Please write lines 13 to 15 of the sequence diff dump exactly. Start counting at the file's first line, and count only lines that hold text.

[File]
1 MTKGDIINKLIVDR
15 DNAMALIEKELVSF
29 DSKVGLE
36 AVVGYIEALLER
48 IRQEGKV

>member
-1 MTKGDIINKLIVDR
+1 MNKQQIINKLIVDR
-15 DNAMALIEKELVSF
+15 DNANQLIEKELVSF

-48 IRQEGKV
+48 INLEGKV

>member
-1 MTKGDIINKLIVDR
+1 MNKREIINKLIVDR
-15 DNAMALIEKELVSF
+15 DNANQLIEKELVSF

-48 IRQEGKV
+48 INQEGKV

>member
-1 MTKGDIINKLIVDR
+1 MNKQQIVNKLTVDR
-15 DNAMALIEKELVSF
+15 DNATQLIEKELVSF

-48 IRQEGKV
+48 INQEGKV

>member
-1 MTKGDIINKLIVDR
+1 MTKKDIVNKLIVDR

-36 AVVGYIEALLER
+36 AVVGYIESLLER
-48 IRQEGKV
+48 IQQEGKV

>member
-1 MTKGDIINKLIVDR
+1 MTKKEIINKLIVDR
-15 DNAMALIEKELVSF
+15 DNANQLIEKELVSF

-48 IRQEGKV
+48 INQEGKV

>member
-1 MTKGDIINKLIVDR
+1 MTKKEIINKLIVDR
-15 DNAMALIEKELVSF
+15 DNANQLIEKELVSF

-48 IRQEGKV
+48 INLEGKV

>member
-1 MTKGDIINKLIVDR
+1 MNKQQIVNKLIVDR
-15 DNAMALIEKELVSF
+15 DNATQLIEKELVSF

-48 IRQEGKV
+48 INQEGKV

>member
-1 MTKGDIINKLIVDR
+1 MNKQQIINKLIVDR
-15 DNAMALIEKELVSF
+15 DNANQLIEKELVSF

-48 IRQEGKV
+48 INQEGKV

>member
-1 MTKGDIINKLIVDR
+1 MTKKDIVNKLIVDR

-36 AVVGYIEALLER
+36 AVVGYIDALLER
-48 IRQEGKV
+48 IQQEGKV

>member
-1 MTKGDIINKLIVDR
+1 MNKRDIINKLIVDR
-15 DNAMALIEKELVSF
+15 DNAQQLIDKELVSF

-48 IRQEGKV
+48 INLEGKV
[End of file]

>member
-1 MTKGDIINKLIVDR
+1 MNKREIINKLIVDR